American Occupation of HaitiThis is a featured page

Date: 1915-1934

America Enters Haiti


On July 27 1915, Vilbrun Guillaume Sam the President of Haiti ordered 167 political prisoners killed. A mob then formed near the French Legation where Vilbrun Guillaume Sam was hiding. The mob broke in and mutilated his body in the street. The city of Port au Prince was in anarchy following the overthrow of the government of President Vilbrun Guillaume Sam. Rear Admiral William B. Caperton landed 340 sailors and Marines from the USS Washington. Also at Cap Haïtien more troops were landed from the USS Nashville, and USS Eagle. The landing parties from these two ships prevented thehaiti map capture of Cap Haïtien. Soon after the Second Marine Regiment, First Brigade Headquarters and the First Marine Regiment arrived later in the month.

The Caco War


The Caco were a bandit organization in Haiti that , would fight for the highest bidder. When Vilbrun Guillaume Sam was assassinated a Caco army hired by Rosalvo Bobo was on the outskirts of the city. But the Marines landed by Caperton quickly forced the Cacos out of Port au Prince. A Campaign was then carried out by the First Marine Brigade to knock out the Cacos in the north and center of Haiti. The last major event of the campaign was the capture of the Caco strong hold at Fort Rivière, by Marines under the command of Major Smedley Butler. In this fight Sergeant Ross Iams, Private Samuel Gross, and Major Smedley Butler all received the Medal of Honor.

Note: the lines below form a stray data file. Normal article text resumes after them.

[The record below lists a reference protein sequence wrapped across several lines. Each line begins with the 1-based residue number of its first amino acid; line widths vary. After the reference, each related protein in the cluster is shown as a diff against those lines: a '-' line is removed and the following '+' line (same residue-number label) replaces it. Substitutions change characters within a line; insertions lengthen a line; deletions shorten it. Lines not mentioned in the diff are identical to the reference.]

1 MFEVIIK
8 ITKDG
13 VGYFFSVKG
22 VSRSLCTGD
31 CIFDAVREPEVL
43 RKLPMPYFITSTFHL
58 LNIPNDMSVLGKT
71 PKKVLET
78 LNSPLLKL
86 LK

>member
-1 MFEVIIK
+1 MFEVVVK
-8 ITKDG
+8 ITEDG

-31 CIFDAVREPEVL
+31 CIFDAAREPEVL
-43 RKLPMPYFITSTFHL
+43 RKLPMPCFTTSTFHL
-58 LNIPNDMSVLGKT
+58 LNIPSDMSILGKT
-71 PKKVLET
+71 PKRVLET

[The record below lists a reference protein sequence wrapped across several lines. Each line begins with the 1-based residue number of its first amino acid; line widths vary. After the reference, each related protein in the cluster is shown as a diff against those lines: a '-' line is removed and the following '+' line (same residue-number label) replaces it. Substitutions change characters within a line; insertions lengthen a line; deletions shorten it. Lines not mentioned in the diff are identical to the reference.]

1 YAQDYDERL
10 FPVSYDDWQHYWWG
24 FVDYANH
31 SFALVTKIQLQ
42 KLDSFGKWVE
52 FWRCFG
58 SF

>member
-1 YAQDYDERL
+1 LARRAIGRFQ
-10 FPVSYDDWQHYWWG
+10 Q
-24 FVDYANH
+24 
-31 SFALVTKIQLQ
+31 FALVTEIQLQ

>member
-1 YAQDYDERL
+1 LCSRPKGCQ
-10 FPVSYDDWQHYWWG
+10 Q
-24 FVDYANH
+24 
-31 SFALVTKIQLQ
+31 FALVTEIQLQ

The Second Caco War


A second Caco outbreak began late in 1918. This second outbreak was in response to some Gendarmerie detachments using forced unpaid labor to build roads. The Haiti Gendarmerie were unable to contain the Cacos and the First Marine Brigade got the task of counter guerrilla fighting against the Cacos. In October 1919 the Caco attacked Port au Prince. Also in October of 1919 Caco leader Charlemagne Peralte was killed by a marine patrol. The Second Caco War ended in the mid 1920's due to the focussed attacks on Caco strongholds and leaders.

On August 14, 1934 the occupation ended.



searayman
searayman
Latest page update: made by searayman , May 16 2006, 10:37 AM EDT (about this update About This Update searayman Edited by searayman

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